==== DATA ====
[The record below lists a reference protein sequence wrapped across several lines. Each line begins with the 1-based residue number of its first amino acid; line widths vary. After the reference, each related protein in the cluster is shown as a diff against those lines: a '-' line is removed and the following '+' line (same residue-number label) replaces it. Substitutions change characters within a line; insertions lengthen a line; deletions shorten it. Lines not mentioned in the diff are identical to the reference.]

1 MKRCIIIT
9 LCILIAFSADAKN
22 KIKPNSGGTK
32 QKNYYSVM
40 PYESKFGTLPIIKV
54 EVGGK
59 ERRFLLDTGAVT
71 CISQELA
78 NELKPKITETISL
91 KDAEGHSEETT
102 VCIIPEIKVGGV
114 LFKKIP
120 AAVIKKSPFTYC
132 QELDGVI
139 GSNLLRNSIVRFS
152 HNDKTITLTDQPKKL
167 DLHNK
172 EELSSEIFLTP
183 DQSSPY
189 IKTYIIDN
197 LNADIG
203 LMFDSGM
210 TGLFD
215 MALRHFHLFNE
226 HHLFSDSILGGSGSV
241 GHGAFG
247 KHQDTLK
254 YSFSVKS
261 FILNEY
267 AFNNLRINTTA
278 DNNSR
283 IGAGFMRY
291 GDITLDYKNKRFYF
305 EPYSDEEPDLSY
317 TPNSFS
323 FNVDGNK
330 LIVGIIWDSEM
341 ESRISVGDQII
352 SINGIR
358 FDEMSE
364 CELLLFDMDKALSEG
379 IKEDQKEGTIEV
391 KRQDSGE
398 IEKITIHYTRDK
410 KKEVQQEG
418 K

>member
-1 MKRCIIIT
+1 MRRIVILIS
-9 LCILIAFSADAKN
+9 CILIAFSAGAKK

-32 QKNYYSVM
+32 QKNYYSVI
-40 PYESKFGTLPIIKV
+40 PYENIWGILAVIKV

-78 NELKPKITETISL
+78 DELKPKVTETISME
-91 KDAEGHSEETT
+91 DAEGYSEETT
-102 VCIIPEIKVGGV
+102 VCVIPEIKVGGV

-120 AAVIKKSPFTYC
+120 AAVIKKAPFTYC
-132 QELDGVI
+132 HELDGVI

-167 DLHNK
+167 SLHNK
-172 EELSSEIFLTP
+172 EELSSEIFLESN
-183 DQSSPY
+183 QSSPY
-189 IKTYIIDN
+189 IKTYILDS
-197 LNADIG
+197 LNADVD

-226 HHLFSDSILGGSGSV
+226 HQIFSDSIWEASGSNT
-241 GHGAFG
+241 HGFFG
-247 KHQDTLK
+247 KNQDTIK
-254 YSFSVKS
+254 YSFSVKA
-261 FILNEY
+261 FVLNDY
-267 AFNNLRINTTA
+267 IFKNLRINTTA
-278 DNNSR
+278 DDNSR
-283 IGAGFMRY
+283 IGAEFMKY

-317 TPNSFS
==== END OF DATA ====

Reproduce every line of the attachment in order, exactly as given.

[The record below lists a reference protein sequence wrapped across several lines. Each line begins with the 1-based residue number of its first amino acid; line widths vary. After the reference, each related protein in the cluster is shown as a diff against those lines: a '-' line is removed and the following '+' line (same residue-number label) replaces it. Substitutions change characters within a line; insertions lengthen a line; deletions shorten it. Lines not mentioned in the diff are identical to the reference.]

1 MKRCIIIT
9 LCILIAFSADAKN
22 KIKPNSGGTK
32 QKNYYSVM
40 PYESKFGTLPIIKV
54 EVGGK
59 ERRFLLDTGAVT
71 CISQELA
78 NELKPKITETISL
91 KDAEGHSEETT
102 VCIIPEIKVGGV
114 LFKKIP
120 AAVIKKSPFTYC
132 QELDGVI
139 GSNLLRNSIVRFS
152 HNDKTITLTDQPKKL
167 DLHNK
172 EELSSEIFLTP
183 DQSSPY
189 IKTYIIDN
197 LNADIG
203 LMFDSGM
210 TGLFD
215 MALRHFHLFNE
226 HHLFSDSILGGSGSV
241 GHGAFG
247 KHQDTLK
254 YSFSVKS
261 FILNEY
267 AFNNLRINTTA
278 DNNSR
283 IGAGFMRY
291 GDITLDYKNKRFYF
305 EPYSDEEPDLSY
317 TPNSFS
323 FNVDGNK
330 LIVGIIWDSEM
341 ESRISVGDQII
352 SINGIR
358 FDEMSE
364 CELLLFDMDKALSEG
379 IKEDQKEGTIEV
391 KRQDSGE
398 IEKITIHYTRDK
410 KKEVQQEG
418 K

>member
-1 MKRCIIIT
+1 MRRIVILIS
-9 LCILIAFSADAKN
+9 CILIAFSAGAKK

-32 QKNYYSVM
+32 QKNYYSVI
-40 PYESKFGTLPIIKV
+40 PYENIWGILAVIKV

-78 NELKPKITETISL
+78 DELKPKVTETISME
-91 KDAEGHSEETT
+91 DAEGYSEETT
-102 VCIIPEIKVGGV
+102 VCVIPEIKVGGV

-120 AAVIKKSPFTYC
+120 AAVIKKAPFTYC
-132 QELDGVI
+132 HELDGVI

-167 DLHNK
+167 SLHNK
-172 EELSSEIFLTP
+172 EELSSEIFLESN
-183 DQSSPY
+183 QSSPY
-189 IKTYIIDN
+189 IKTYILDS
-197 LNADIG
+197 LNADVD

-226 HHLFSDSILGGSGSV
+226 HQIFSDSIWEASGSNT
-241 GHGAFG
+241 HGFFG
-247 KHQDTLK
+247 KNQDTIK
-254 YSFSVKS
+254 YSFSVKA
-261 FILNEY
+261 FVLNDY
-267 AFNNLRINTTA
+267 IFKNLRINTTA
-278 DNNSR
+278 DDNSR
-283 IGAGFMRY
+283 IGAEFMKY

-317 TPNSFS